Vice President of Worksite Wellness
Allergy season is upon us. The combination of budding trees, growing grasses, proliferating weeds, and breezy days can be a nightmare for allergy sufferers.
Keep the following tips in mind if you are affected by seasonal allergies when spring arrives in your area:
- Take off your shoes as soon as you get home and leave them by the door. This will reduce the number of pollutants inside your home. Wash all clothes you were wearing outside; do not wear them around the house.
- Take a shower before you go to bed; be sure to wash your hair. This helps you avoid taking allergens to bed with you.
- Avoid going outdoors when the pollen count is high, which is typically during hot, dry, and windy days. Pollen counts are usually highest in the morning. Do not leave windows and doors open, which can invite pollen in. Drive with your windows rolled up.
- Schedule a spring cleaning. Dust accumulated indoors over the course of the winter can sometimes be worse than outdoor allergies. For example, dust mites, pet dander, indoor plants, and mold spores in your home can all be sources of irritants. Vacuum with a HEPA filter and consider placing HEPA filter air purifiers in your house.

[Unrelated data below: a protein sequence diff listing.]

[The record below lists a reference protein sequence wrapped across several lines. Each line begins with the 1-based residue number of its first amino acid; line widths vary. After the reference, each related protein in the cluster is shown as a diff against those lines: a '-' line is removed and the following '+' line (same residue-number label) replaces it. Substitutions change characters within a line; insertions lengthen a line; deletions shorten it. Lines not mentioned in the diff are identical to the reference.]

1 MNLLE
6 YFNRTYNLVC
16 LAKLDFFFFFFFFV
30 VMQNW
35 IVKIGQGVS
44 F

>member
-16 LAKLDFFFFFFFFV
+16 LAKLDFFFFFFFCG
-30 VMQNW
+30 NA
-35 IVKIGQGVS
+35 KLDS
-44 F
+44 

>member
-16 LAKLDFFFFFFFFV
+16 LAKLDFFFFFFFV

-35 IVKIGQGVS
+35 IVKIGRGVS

Common Sources of Pollen
- February through July – From trees (Examples: elm, maple, mulberry, pecan, oak)
- April through August – From grass (Examples: rye grass, Bermuda grass, orchard grass)
- June through October – From weeds (Examples: ragweed, tumbleweed, sagebrush)
Keep tabs on the pollen count in your area by checking the National Allergy Bureau’s pollen updatesor your local weather forecast.
WedMD, “How to Handle Your Spring Allergies,” https://www.webmd.com/allergies/spring-allergies#1
Elaine K. Luo, “Identifying and Treating Spring Allergies,” Healthline, https://www.healthline.com/health/spring-allergies
Pat Bass, “How to Treat and Prevent Spring Allergies,” VeryWellHealth, https://www.verywellhealth.com/spring-allergies-and-asthma-200557
Asthma and Allergy Foundation of America, “Control Indoor Allergens to Improve Indoor Air Quality,” https://www.aafa.org/control-indoor-allergens/
Micahel Kerr, “Pollen Library: Plants That Cause Allergies,” Healthline, https://www.healthline.com/health/allergies/pollen-library#1